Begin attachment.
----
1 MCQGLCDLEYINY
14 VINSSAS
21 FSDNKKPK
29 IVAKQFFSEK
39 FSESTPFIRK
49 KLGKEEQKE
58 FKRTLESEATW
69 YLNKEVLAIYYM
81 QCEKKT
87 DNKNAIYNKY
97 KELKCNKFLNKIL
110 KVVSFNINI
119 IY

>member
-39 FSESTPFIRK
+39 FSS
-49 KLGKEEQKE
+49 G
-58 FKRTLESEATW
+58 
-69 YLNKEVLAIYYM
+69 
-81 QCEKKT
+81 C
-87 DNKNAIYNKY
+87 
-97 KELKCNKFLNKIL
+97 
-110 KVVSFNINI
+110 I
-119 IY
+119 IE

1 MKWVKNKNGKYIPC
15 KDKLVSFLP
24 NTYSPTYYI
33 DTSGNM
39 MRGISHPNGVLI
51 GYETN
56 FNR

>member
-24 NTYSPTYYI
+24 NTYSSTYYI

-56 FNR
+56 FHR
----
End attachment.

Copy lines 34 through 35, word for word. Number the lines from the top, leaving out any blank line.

15 KDKLVSFLP
24 NTYSPTYYI